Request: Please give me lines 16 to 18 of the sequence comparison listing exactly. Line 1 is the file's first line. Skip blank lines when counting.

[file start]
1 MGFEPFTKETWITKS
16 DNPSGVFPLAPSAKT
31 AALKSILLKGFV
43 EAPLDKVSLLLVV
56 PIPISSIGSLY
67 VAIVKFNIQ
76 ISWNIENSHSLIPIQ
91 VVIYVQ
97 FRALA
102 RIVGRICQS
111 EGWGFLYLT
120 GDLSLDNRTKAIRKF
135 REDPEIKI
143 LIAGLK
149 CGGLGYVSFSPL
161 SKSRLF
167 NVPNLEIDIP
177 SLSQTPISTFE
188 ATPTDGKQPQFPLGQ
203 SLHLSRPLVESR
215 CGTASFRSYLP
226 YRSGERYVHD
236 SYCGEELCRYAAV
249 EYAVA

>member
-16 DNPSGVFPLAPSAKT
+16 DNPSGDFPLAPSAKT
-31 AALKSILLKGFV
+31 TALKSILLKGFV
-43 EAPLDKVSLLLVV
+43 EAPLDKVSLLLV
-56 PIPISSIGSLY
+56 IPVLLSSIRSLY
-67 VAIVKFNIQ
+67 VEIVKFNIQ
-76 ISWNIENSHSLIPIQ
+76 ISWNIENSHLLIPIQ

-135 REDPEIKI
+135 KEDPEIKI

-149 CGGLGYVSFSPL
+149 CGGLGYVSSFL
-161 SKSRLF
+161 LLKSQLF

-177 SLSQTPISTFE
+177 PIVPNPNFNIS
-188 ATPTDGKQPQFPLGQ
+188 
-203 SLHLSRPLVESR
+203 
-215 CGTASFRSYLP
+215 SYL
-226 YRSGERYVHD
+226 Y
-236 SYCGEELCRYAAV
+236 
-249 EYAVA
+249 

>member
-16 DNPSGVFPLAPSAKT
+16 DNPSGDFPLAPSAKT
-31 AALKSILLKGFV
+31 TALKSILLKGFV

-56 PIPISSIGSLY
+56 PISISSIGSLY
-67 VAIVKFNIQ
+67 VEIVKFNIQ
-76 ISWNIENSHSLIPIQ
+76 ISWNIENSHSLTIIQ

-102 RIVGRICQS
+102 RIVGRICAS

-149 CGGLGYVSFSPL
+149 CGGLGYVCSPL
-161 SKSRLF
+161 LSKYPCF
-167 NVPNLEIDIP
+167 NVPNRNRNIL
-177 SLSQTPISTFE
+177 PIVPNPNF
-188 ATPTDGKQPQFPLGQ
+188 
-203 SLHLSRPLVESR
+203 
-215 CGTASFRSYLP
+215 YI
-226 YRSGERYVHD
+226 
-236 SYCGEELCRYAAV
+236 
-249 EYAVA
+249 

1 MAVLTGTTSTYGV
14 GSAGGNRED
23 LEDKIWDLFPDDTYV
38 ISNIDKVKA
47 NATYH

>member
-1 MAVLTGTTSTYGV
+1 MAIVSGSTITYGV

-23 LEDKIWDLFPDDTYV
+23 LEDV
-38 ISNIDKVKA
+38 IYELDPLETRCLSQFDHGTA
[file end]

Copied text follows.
161 SKSRLF
167 NVPNLEIDIP
177 SLSQTPISTFE